The pluralisation of European societies has produced national and cultural diversification, increasing the need for communication and understanding to support recognition, equality, justice, self-determination and identification with others. This paper responds to the social and political challenges accompanying immigration by focusing on gender differences in intercultural competence among a selection of Danish and Norwegian secondary school students. Data came from questionnaires given to 895 students from four schools—two Danish and two Norwegian. One major finding was gender differences in intercultural competence, which is discussed using inclusive citizenship theory, gender socialization theory and feminist standpoint theory. For the control variables, cultural capital theory and intergroup contact theory were used to analyse students’ experiences of school diversity and their intercultural competence. School diversity contributed moderately to greater intercultural competence while moderate differences arose between national samples. Finally, teaching implications are discussed.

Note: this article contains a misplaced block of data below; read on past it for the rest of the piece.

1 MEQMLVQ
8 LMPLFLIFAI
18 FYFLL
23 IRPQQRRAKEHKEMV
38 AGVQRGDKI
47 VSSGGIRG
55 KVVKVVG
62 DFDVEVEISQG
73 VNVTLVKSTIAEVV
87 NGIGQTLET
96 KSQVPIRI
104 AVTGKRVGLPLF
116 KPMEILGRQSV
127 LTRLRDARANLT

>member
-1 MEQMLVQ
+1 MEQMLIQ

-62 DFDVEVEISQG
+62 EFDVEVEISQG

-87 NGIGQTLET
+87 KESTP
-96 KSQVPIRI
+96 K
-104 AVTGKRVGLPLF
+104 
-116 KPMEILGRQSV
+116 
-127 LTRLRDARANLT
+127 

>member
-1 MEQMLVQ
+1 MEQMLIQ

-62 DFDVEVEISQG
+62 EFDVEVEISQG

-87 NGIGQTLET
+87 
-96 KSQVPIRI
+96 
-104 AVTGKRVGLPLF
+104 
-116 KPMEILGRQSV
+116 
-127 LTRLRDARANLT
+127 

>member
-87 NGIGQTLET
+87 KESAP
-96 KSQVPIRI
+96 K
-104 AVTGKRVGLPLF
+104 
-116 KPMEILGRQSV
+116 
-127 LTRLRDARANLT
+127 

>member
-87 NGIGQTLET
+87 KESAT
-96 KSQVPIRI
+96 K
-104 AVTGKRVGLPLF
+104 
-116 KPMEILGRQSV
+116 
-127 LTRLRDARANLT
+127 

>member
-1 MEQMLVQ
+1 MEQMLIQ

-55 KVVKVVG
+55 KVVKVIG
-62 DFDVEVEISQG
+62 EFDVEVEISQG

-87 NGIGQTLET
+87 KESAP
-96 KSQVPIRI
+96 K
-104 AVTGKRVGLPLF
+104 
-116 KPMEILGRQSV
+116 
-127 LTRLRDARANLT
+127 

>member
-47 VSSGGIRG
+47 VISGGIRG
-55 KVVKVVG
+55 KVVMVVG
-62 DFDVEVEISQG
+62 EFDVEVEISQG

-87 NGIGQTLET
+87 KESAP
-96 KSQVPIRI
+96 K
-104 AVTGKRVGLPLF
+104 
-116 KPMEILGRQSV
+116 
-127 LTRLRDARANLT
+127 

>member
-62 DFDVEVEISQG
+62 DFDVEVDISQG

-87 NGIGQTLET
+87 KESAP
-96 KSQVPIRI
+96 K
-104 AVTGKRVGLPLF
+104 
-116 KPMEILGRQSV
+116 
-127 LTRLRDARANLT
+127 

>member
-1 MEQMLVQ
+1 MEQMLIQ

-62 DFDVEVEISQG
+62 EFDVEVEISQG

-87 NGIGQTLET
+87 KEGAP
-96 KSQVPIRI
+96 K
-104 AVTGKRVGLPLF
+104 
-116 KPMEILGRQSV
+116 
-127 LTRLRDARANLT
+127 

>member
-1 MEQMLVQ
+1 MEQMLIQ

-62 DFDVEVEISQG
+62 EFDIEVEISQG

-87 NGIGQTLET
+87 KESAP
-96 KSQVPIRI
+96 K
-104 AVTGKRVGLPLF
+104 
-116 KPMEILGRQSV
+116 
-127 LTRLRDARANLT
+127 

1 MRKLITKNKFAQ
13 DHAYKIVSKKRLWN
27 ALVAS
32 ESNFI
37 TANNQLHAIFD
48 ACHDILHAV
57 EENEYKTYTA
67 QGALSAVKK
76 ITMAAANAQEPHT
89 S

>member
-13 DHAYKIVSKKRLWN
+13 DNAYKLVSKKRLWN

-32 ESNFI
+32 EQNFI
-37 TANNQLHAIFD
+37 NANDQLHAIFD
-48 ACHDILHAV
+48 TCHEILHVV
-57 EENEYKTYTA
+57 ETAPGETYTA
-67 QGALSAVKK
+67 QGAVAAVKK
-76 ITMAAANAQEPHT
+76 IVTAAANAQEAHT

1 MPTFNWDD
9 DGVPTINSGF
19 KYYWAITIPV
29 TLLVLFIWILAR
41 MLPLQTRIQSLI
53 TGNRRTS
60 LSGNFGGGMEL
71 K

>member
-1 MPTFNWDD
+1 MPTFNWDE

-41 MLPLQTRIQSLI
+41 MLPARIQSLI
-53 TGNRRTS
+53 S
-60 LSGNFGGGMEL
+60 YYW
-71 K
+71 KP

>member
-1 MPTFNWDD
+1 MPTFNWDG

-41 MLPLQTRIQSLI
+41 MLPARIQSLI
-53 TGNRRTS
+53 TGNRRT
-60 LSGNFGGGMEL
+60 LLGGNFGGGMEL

- Intercultural competence
- contact hypothesis